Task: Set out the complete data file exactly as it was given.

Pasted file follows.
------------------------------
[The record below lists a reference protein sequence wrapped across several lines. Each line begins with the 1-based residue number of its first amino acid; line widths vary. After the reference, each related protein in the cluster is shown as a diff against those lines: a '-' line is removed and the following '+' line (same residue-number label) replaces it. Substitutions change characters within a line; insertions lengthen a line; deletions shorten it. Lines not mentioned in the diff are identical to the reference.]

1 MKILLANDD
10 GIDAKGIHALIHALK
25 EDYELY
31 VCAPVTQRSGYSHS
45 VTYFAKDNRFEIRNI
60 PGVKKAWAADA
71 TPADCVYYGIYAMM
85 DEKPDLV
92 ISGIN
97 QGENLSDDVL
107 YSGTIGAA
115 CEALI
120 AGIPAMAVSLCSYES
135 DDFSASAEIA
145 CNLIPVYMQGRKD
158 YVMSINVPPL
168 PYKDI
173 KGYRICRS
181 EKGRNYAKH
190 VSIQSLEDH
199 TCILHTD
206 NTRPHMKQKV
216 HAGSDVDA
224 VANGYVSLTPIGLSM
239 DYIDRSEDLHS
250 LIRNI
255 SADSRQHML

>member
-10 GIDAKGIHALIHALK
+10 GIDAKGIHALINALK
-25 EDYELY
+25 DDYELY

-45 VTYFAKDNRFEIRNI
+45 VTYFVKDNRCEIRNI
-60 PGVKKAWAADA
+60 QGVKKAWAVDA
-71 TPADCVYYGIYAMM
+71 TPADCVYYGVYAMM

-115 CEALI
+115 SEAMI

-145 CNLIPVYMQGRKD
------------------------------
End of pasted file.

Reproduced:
[The record below lists a reference protein sequence wrapped across several lines. Each line begins with the 1-based residue number of its first amino acid; line widths vary. After the reference, each related protein in the cluster is shown as a diff against those lines: a '-' line is removed and the following '+' line (same residue-number label) replaces it. Substitutions change characters within a line; insertions lengthen a line; deletions shorten it. Lines not mentioned in the diff are identical to the reference.]

1 MKILLANDD
10 GIDAKGIHALIHALK
25 EDYELY
31 VCAPVTQRSGYSHS
45 VTYFAKDNRFEIRNI
60 PGVKKAWAADA
71 TPADCVYYGIYAMM
85 DEKPDLV
92 ISGIN
97 QGENLSDDVL
107 YSGTIGAA
115 CEALI
120 AGIPAMAVSLCSYES
135 DDFSASAEIA
145 CNLIPVYMQGRKD
158 YVMSINVPPL
168 PYKDI
173 KGYRICRS
181 EKGRNYAKH
190 VSIQSLEDH
199 TCILHTD
206 NTRPHMKQKV
216 HAGSDVDA
224 VANGYVSLTPIGLSM
239 DYIDRSEDLHS
250 LIRNI
255 SADSRQHML

>member
-10 GIDAKGIHALIHALK
+10 GIDAKGIHALINALK
-25 EDYELY
+25 DDYELY

-45 VTYFAKDNRFEIRNI
+45 VTYFVKDNRCEIRNI
-60 PGVKKAWAADA
+60 QGVKKAWAVDA
-71 TPADCVYYGIYAMM
+71 TPADCVYYGVYAMM

-115 CEALI
+115 SEAMI

-145 CNLIPVYMQGRKD